What happens when one of the two members of the couple is a mythomaniac? The effects of mythomania on couple relationships can be very diverse, although it is clear that the relationship can (and only) be greatly altered. Here are some of those effects:
1. Conflicts and misunderstandings
The first effect of mythomania, whether or not it is in a relationship, is the emergence of conflict. This happens for several reasons; first of all, that lies are usually discovered sooner or later (As the saying goes “you catch a liar rather than a cripple”), which ends up generating mistrust in the couple.
On the other hand, telling stories that are not true can cause some misunderstandings or confusion in the relationship, because in the end they are improbable stories, which can make the person listening to them think that your partner is not really doing well. , you are confused or you might not even understand why you are doing this.
Another effect of mythomania on relationships is, of course, the mistrust already mentioned.
When you know someone, and especially at the beginning, trust is essential; if they lie to us from the start and we find out, the relationship will start to grow out of mistrust, which can be fatal, creating insecurities in one of the members of the couple, making them suffer, not believing in the relationship, etc. .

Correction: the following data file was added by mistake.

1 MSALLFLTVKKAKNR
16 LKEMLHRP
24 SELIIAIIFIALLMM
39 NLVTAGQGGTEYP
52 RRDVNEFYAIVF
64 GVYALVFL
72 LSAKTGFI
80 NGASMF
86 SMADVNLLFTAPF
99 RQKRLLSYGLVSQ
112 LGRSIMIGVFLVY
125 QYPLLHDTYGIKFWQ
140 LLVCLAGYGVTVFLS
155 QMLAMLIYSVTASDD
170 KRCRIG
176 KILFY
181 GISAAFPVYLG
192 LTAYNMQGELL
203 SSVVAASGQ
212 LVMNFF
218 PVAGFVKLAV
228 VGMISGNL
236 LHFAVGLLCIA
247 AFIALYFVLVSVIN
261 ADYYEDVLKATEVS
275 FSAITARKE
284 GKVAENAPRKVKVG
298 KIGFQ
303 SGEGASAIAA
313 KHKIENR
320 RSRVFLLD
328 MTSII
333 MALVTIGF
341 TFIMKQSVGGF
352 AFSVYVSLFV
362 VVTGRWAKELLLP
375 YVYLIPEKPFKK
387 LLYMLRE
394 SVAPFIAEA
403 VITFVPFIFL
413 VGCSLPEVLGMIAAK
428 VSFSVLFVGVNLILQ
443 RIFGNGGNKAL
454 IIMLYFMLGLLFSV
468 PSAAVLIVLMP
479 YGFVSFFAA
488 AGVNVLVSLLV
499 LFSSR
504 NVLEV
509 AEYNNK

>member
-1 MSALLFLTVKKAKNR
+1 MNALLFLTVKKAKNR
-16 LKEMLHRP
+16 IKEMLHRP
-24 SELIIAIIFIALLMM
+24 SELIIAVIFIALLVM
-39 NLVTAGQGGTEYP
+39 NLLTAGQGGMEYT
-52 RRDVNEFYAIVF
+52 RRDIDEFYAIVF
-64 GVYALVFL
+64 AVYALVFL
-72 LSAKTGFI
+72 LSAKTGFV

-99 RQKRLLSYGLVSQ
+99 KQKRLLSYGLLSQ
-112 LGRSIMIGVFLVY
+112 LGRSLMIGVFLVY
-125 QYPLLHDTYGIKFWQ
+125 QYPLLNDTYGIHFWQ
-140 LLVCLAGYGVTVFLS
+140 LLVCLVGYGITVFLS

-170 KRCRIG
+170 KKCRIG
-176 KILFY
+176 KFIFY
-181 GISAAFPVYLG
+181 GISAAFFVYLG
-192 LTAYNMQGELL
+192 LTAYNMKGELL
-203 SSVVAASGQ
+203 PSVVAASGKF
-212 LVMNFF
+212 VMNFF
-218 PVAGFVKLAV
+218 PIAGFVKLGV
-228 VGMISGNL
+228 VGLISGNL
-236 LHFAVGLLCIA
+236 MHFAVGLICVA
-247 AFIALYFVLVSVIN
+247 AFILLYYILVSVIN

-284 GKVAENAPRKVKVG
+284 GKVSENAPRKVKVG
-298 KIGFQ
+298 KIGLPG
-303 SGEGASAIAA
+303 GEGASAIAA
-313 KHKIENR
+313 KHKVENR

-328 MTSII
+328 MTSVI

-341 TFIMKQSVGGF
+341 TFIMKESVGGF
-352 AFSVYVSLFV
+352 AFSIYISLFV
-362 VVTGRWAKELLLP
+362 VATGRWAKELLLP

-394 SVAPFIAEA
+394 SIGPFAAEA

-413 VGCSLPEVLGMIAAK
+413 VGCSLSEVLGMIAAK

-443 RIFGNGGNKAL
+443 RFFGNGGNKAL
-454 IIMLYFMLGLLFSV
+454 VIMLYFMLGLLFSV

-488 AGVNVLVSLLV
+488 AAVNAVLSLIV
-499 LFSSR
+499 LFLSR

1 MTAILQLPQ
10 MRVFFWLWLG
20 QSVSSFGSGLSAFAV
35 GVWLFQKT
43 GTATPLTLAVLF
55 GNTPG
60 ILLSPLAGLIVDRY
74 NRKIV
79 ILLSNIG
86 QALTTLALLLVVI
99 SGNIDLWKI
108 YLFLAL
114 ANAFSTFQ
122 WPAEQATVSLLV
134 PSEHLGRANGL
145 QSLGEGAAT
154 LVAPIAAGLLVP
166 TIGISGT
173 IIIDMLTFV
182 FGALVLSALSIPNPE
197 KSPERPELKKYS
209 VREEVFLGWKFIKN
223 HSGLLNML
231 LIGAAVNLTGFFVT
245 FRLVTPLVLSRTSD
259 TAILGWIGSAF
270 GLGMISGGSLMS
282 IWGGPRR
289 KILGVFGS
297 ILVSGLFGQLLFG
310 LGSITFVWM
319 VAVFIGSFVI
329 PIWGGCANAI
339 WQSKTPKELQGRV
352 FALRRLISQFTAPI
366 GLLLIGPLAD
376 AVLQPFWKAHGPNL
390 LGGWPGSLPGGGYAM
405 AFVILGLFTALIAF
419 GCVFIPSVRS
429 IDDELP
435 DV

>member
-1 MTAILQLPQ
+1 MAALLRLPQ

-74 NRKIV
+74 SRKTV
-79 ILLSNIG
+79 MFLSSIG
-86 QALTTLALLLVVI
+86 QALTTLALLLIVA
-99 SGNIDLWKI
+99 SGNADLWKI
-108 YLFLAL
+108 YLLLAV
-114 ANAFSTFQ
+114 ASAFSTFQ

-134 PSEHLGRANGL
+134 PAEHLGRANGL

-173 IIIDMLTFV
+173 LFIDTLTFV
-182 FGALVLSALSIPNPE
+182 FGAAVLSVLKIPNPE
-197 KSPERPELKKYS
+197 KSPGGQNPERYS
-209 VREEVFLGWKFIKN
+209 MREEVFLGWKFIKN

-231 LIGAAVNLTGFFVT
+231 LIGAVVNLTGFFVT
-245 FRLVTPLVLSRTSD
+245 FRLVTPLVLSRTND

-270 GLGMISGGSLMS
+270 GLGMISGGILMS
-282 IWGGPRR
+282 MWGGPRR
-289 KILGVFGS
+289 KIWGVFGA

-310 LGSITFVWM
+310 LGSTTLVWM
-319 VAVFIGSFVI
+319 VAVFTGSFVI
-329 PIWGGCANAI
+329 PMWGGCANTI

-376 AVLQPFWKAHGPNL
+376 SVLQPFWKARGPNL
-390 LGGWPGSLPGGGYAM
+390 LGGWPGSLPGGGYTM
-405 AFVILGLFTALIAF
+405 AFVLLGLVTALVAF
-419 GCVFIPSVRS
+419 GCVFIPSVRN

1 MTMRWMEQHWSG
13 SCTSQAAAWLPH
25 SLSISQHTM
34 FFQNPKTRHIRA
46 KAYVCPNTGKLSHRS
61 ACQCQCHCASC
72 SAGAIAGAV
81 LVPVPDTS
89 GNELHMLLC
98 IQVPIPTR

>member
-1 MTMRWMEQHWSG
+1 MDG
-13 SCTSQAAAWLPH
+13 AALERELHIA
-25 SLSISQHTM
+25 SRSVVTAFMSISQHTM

3. Legal issues
If the myth addict’s problem is serious, legal issues may even arise that directly affect the couple. This can result from multiple situations where the lie is the protagonist.
Such problems can arise, for example, with a lie that has gradually grown larger.
4. Dissatisfaction and discomfort
Mythomania also often triggers a strong feeling of dissatisfaction and discomfort in the couple (that is, in both members of the same).
This comes from the fact that in the end, depending on the severity and frequency of the lies, the relationship (and the life of the mythomaniac) is built on the lieSo, it is not an honest and sincere relationship. So, people who have a relationship with a myth addict can suffer a lot.
The next of the effects of mythomania on relationships is guilt in the mythomaniac’s partner. As the mythomaniac often tells stories where he appears as a victim, this can end up triggering a feeling of guilt in the couple, logically linked to the type of stories he hears from his partner.
Outraged, it is common for stories to become more and more elaborate and serious, Its direct effects may therefore also be aggravated.
Finally, the last of the possible effects of mythomania on the relationships to stand out is the rupture (derived, in turn, from other points already mentioned).
The breakup can appear for several reasons: because the couple discovers the pathological lies of their partner, because they do not understand their behavior, because they feel betrayed, etc.
- Cas, R. & Zamarro, A. (2011). Mythomania in the current clinic. About a case. AEN Magazine.
- De la Serna, JM (2017). Mythomania: Discovering the compulsive liar. Tektime.
- Dike, CC and Baranosky, M. (2005). Pathological lie revisited. Journal Acad Psychiatry Law, 33 (3): 342-9